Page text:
Home flipping, defined as buying a home and reselling it (in two arms-length transactions) within a year, accounted for 7.5 percent of all home sales in the first quarter of this year. The share in the prior quarter and the first quarter of 2019 was 6.3 percent and 7.3, respectively. It was the highest market share since the second quarter of 2006, when flips accounted for nearly 9 percent of sales.
ATTOM Data Solutions says 53,705 single-family homes and condos qualified as flips during the quarter. At the prior peak in 2006 there were around 80,000 homes were considered flips.
But the investors who are doing the flipping are seeing diminishing returns. Homes flipped in the first quarter of 2020 were sold for a median price of $232,000, with a gross flipping profit of $62,300 above the median purchase price of $169,700. Thus, the return on the original investment (ROI) was 36.7 percent versus 39.5 and 40.9 percent in the two earlier quarters. This was the lowest profit margin since the third quarter of 2011.
“Home flipping has gradually taken up a larger portion of the housing market over the last couple of years. But profits are down and are lower than they’ve been since the dark days following the Great Recession, which is a sign that investors aren’t keeping up with price increases in the broader market,” said Todd Teta, chief product officer at ATTOM Data Solutions. “Enter now the Coronavirus pandemic and the prospects for home flipping are notably uncertain, at least in the short term. We should know a lot more in a few months about whether home prices drop and investors get hit hard, or whether they can increase their profit margins.”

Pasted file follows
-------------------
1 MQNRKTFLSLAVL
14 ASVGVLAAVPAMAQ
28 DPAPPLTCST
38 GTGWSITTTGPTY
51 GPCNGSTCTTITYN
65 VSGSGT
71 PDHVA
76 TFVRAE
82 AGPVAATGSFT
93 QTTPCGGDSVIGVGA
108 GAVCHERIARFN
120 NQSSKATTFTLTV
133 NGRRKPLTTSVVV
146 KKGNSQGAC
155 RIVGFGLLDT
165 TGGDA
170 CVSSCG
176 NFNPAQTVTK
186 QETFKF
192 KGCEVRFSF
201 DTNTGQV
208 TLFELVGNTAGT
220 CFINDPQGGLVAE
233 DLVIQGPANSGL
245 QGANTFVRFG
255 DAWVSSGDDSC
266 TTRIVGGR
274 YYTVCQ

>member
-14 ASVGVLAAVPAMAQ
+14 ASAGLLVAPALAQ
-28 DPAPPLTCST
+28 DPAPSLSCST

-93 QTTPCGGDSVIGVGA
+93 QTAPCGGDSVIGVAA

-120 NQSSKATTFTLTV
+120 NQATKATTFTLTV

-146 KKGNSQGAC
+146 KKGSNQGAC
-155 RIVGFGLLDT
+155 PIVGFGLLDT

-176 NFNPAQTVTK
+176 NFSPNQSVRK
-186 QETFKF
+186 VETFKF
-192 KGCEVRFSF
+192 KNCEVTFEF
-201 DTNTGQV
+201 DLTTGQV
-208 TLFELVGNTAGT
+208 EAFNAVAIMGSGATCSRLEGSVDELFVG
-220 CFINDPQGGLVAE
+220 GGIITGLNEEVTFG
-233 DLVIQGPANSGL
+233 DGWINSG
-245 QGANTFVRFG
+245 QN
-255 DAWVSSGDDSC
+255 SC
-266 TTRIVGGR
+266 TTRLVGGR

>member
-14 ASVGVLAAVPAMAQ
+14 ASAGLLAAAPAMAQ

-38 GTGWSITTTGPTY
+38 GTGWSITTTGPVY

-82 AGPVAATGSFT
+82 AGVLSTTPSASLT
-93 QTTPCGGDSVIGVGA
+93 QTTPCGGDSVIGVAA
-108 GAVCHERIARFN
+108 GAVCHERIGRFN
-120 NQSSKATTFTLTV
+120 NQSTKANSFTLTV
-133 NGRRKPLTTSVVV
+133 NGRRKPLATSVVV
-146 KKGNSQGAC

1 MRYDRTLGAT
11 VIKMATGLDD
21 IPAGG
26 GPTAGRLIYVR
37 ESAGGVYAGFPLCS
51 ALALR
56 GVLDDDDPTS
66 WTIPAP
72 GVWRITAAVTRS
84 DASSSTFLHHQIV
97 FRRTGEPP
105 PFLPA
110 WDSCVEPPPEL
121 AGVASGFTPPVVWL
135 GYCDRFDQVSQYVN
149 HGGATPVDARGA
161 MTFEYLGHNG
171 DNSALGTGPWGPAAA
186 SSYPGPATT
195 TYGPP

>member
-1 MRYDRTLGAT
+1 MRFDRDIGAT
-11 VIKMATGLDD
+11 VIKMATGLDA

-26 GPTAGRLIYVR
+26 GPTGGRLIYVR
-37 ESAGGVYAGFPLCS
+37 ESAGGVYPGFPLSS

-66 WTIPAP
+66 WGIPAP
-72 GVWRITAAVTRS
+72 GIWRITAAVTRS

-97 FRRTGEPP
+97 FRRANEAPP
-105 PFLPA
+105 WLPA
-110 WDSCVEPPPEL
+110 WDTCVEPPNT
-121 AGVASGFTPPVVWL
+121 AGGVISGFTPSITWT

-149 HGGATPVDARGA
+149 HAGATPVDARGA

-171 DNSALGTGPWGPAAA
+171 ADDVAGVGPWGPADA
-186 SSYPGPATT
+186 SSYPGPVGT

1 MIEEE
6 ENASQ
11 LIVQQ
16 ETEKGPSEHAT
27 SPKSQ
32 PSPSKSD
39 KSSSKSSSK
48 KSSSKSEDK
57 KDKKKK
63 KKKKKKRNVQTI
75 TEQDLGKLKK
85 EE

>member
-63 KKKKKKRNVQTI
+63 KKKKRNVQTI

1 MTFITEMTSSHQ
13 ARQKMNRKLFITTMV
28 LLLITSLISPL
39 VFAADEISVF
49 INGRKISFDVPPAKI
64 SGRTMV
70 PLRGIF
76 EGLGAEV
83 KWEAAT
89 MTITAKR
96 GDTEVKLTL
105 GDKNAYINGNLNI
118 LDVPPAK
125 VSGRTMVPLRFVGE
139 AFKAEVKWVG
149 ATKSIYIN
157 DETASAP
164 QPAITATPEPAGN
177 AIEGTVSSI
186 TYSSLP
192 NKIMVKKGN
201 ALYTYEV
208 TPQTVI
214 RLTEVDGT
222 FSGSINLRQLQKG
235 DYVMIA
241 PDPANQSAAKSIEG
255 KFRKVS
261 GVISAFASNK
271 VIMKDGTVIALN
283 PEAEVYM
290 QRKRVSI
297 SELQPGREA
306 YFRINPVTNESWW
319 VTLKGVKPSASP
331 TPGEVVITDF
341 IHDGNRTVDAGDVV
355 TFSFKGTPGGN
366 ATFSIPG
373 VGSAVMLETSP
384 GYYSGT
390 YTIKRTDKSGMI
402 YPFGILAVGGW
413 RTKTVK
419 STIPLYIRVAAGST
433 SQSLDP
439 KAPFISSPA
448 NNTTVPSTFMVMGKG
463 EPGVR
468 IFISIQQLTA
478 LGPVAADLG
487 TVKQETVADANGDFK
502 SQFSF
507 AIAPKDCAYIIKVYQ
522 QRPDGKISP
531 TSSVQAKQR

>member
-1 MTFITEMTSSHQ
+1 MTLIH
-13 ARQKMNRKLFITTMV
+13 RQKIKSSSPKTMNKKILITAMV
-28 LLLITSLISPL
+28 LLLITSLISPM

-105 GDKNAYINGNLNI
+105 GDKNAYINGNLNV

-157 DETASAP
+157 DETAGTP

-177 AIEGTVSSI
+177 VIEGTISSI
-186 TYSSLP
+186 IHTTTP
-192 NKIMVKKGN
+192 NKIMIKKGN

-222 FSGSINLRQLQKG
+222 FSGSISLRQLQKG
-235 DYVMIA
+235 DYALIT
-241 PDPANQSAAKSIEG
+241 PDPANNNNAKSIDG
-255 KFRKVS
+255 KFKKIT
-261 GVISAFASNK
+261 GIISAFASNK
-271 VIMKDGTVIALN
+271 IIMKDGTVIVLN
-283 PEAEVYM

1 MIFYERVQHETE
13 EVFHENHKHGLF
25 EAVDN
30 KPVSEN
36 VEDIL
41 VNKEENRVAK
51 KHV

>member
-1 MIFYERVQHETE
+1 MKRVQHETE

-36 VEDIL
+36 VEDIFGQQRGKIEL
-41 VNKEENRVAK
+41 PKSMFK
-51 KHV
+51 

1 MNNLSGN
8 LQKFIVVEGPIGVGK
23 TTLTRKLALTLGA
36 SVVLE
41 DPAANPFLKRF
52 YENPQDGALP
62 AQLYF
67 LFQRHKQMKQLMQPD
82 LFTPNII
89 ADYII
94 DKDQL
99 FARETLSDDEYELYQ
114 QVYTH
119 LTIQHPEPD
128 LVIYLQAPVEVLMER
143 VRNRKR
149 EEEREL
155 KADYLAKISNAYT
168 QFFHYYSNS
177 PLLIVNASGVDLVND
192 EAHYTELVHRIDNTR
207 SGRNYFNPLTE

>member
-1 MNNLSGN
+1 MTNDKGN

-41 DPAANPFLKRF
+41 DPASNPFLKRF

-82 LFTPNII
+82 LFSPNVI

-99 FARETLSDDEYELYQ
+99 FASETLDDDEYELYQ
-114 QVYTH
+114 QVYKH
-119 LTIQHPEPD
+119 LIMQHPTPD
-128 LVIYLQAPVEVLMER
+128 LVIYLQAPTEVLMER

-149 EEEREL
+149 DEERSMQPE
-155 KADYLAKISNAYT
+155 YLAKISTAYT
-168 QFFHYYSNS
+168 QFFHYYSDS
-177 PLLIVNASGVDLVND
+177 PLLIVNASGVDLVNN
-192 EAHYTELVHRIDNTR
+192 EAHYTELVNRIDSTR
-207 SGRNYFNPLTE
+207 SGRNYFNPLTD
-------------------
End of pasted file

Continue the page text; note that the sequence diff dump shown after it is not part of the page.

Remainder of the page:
The market share of home flips increased in 122 of the 140 metro statistical areas tracked during the first quarter. The largest gains were in Boston and Springfield, Massachusetts, up 80.2 percent and 76 percent); Olympia, Washington (increasing by 73 percent); York, Pennsylvania (up 71.4 percent) and Minneapolis, (69.3 percent). The flipping share fell in San Antonio, Austin, Oklahoma City, and Houston, dropping in these areas (all heavily reliant on the oil and gas industry) by between 13 and 0.6 percent.
Profit margins decreased from the first quarter of 2019 to the first quarter of 2020 in 75 of the 140 metro areas with enough data to analyze. The biggest downturns were in Fort Collins and Greeley, Colorado, each with declines of more than 70 percent. Also down were Springfield, (a 64 percent decrease), Durham, North Carolina and Provo, Utah (down 62 percent and 50 percent respectively.)
Nationally, the percentage of flipped homes purchased with financing dipped in the first quarter of 2020 to 40.5 percent, from 44 percent in the fourth quarter of 2019 and 46.4 percent in the first quarter of 2019, to the lowest point since the fourth quarter of 2016. Meanwhile, 59.5 percent of homes flipped in the first quarter of 2020 were bought with all-cash, up from 56 percent in the prior quarter and 53.6 percent a year earlier.
Home flippers who sold homes in the first quarter of 2020 took an average of 174 days to complete a flip, up from an average of 169 in the fourth quarter of 2019 but down from 180 days in the first quarter of last year.